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@ianlancetaylor ianlancetaylor commented Sep 2, 2020

The special rules about StringHeader and SliceHeader are permission rules. You are permitted to do a special operation with those structs. They don't forbid other uses of those structs.

The use in the compiler is only for supporting -d=checkptr, which is a very useful checking operation but doesn't affect code generation.

I think I hear what you are saying, and I agree that there is a problem with these structs in practice, and I agree that a vet check is appropriate. I just don't see why prohibiting them in the compiler is right.

@mdempsky
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@mdempsky mdempsky commented Sep 2, 2020

The use in the compiler is only for supporting -d=checkptr, which is a very useful checking operation but doesn't affect code generation.

No, it does affect code generation. Escape analysis has to know that pointers flow through assignments to Data and code generation has to use write barriers for it.

For example, compile this code with -m -S (i.e., without checkptr), and you'll see different escape analysis for the two functions and also very different assembly:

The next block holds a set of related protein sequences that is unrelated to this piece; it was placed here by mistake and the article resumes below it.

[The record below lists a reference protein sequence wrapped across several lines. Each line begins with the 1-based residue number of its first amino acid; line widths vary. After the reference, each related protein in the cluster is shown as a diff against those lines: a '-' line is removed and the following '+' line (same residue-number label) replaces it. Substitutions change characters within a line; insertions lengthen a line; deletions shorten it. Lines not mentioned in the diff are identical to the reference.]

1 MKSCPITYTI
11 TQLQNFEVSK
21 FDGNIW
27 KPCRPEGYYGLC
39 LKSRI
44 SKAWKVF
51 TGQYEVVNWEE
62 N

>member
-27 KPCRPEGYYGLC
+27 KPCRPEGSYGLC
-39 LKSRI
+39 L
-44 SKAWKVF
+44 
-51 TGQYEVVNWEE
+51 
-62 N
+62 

package p

import (
	"reflect"
	"unsafe"
)

func F(h *reflect.SliceHeader, p unsafe.Pointer) {
	h.Data = uintptr(p)
}

func G(h *mySliceHeader, p unsafe.Pointer) {
	h.Data = uintptr(p)
}

type mySliceHeader struct {
	Data uintptr
	Len, Cap int
}

// Assert that underlying struct types are identical.
var _ = reflect.SliceHeader(mySliceHeader{})
@ianlancetaylor
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@ianlancetaylor ianlancetaylor commented Sep 2, 2020

Ah, OK, thanks.

@rsc
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@rsc rsc commented Sep 16, 2020

It sounds like there is consensus here that adding a vet check is OK.
It also sounds like there is no consensus about broader compiler changes.

Since the title of the issue is tracking the vet change, this (the vet change) seems like a likely accept.

@rsc rsc moved this from Active to Likely Accept in Proposals Sep 16, 2020
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@rsc rsc commented Sep 23, 2020

No change in consensus, so accepted.

@rsc rsc moved this from Likely Accept to Accepted in Proposals Sep 23, 2020
@rsc rsc modified the milestones: Proposal, Backlog Sep 23, 2020
@rsc rsc changed the title proposal: cmd/vet: warn about variables/values of type reflect.{Slice,String}Header cmd/vet: warn about variables/values of type reflect.{Slice,String}Header Sep 23, 2020
gopherbot pushed a commit to golang/tools that referenced this issue Oct 16, 2020
This CL updates unsafeptr to report about *x and &x expressions where
the pointed-to variable has type reflect.SliceHeader or
reflect.StringHeader.

- Disallowing *x means that reflect.{Slice,String}Header.Data can only